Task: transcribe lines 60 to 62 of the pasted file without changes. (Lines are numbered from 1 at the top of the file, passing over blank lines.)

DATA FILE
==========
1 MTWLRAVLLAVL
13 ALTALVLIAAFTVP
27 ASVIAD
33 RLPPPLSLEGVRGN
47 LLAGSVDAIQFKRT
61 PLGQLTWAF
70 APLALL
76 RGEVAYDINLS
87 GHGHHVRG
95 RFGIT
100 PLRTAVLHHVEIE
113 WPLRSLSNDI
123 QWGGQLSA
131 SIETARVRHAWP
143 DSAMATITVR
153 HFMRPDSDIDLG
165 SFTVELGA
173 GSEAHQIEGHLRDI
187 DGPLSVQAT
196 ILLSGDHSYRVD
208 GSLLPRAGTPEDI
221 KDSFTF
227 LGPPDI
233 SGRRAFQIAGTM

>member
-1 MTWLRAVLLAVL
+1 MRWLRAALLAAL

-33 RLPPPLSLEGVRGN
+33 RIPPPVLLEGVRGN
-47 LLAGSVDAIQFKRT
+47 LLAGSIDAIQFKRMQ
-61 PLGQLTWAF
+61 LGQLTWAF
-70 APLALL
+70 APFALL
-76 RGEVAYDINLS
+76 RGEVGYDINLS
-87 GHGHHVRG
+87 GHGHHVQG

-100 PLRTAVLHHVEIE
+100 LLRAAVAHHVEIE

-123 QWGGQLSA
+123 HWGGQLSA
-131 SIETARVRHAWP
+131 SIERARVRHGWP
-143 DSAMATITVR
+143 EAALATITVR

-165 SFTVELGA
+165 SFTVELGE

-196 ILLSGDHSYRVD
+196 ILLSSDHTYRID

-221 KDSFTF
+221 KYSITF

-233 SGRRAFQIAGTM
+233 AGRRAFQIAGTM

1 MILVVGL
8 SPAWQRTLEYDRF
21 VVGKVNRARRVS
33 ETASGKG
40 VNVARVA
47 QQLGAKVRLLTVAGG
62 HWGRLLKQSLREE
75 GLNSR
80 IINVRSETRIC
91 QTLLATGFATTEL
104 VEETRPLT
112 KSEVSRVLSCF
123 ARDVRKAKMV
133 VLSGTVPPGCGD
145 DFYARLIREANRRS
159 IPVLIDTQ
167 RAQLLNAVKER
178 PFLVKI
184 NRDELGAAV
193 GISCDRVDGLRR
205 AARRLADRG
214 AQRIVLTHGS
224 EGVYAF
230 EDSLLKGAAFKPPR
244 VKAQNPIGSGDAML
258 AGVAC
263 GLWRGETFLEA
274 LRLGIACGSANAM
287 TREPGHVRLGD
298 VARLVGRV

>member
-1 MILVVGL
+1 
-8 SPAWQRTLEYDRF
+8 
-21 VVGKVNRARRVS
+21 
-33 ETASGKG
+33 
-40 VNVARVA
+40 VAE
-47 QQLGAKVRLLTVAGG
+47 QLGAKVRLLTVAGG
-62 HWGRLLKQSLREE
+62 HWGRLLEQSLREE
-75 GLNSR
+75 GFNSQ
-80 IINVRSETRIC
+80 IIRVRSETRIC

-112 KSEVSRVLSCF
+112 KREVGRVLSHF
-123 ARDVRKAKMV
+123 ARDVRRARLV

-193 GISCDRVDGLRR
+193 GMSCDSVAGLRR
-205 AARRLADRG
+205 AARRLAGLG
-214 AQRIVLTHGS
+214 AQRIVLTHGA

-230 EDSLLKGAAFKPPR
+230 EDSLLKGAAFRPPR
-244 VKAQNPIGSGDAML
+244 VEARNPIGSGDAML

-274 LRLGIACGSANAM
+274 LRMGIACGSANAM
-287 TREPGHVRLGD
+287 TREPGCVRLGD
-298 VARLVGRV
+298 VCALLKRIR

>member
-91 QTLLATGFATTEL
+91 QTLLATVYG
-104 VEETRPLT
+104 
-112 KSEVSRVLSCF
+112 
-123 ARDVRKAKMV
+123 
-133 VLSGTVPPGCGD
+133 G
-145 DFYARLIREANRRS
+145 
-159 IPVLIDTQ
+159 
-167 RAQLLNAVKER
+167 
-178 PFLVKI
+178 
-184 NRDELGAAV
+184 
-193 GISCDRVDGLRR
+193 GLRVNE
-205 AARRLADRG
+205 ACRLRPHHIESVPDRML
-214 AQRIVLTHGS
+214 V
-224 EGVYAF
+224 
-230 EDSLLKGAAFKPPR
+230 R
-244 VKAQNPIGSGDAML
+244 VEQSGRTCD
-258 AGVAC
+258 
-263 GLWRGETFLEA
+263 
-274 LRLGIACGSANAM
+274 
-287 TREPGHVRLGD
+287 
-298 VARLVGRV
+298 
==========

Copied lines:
40 VNVARVA
47 QQLGAKVRLLTVAGG
62 HWGRLLKQSLREE